FDA has advised consumers to be aware of products sold online claiming to prevent or treat the Ebola virus. Since the outbreak of the Ebola virus in West Africa, the FDA reports the agency has seen and received consumer complaints about a variety of products claiming to either prevent the Ebola virus or treat the infection.
In a consumer statement, the agency reports: “There are currently no FDA-approved vaccines or drugs to prevent or treat Ebola. Although there are experimental Ebola vaccines and treatments under development, these investigational products are in the early stages of product development, have not yet been fully tested for safety or effectiveness, and the supply is very limited. There are no approved vaccines, drugs, or investigational products specifically for Ebola available for purchase on the Internet. By law, dietary supplements cannot claim to prevent or cure disease.”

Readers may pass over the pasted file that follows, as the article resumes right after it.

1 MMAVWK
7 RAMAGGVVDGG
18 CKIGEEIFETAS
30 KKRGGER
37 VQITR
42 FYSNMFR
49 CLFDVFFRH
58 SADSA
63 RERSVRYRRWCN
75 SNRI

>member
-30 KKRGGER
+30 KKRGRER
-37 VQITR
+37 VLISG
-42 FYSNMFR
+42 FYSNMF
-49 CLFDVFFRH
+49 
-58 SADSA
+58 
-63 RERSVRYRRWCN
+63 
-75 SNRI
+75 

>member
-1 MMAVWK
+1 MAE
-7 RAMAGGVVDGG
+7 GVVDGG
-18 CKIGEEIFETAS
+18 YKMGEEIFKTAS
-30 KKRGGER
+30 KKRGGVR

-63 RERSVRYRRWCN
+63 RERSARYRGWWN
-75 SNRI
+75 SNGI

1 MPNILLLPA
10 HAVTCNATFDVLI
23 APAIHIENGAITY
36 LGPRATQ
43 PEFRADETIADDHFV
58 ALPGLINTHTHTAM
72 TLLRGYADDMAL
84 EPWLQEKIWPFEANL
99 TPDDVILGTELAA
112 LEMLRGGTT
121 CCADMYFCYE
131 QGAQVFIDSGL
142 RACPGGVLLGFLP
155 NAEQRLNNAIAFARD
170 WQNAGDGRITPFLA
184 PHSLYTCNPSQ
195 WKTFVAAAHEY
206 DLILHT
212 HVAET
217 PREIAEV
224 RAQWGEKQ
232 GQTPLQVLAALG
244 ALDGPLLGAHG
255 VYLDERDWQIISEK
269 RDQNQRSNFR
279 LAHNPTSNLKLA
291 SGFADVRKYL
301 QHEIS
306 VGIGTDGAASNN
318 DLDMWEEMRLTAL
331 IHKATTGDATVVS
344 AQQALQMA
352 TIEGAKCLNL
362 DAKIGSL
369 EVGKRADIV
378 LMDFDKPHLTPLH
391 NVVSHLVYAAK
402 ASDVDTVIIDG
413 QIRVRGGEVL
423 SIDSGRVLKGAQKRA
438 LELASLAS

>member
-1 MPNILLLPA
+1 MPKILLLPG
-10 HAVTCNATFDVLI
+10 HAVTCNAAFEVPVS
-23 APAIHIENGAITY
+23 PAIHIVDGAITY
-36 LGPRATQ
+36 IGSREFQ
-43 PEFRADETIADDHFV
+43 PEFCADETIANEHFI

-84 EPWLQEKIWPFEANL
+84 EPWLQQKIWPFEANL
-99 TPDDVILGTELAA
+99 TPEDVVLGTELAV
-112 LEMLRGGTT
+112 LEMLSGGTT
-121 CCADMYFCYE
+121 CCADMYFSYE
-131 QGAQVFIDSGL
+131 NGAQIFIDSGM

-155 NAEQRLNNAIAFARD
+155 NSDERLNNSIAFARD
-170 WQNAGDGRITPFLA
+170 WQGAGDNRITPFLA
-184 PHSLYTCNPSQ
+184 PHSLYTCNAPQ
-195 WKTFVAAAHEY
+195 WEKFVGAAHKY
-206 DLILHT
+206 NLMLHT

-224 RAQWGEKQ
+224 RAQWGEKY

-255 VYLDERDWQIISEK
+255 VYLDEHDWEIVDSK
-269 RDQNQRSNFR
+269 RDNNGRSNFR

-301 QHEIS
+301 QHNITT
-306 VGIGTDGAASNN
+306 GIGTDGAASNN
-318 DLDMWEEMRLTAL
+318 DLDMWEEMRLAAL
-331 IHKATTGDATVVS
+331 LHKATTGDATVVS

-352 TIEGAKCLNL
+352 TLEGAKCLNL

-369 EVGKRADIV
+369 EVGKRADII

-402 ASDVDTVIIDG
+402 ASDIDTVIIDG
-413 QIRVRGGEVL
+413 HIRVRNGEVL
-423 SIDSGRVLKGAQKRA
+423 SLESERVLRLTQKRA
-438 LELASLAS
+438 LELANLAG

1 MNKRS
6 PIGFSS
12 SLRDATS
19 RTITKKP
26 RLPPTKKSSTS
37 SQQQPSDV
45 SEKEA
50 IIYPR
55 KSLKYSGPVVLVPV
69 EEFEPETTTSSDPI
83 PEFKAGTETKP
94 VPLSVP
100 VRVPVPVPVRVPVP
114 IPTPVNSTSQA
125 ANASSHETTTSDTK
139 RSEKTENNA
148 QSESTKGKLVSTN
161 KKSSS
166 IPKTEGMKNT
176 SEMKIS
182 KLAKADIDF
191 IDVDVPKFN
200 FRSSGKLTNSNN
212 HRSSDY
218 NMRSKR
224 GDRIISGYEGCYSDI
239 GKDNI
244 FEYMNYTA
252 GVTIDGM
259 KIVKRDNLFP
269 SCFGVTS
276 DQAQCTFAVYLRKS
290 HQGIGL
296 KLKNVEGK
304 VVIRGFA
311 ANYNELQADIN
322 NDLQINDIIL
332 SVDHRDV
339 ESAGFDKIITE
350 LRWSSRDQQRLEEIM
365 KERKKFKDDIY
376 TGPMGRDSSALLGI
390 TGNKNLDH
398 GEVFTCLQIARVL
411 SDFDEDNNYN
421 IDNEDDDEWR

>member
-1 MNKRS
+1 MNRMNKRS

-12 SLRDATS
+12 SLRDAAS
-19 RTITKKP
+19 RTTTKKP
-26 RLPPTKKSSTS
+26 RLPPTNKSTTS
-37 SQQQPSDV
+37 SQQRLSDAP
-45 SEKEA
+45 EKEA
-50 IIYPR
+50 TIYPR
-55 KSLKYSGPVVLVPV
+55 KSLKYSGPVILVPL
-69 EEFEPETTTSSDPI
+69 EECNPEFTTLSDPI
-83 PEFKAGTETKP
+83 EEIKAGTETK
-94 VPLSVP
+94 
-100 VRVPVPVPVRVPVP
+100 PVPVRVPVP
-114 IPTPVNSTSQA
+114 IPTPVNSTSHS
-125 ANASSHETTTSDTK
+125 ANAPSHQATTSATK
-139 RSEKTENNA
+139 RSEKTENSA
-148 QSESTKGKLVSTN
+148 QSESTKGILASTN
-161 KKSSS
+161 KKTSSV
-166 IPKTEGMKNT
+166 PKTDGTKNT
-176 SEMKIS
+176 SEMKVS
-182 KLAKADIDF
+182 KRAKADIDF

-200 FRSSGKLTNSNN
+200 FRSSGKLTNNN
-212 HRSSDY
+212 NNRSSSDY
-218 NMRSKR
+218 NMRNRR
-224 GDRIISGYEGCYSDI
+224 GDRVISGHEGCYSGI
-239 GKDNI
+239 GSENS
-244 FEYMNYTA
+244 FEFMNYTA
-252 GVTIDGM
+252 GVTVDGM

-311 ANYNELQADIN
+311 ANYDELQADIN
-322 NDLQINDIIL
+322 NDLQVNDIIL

Individuals promoting unapproved and fraudulent products must take immediate action to correct or remove these claims or face potential FDA action, FDA advises.
It is important to note, FDA states, that according to the Centers for Disease Control and Prevention (CDC), Ebola does not pose a significant risk to the US public.
In the United States, Ebola is not a water-borne or food-borne illness and is not transmitted through the air. Ebola is spread through direct contact with the body fluids of an infected person, or with objects like needles that have been contaminated with the virus. People who do not show symptoms are not contagious.
Consumers who have seen these fraudulent products or false claims are encouraged to them to the FDA.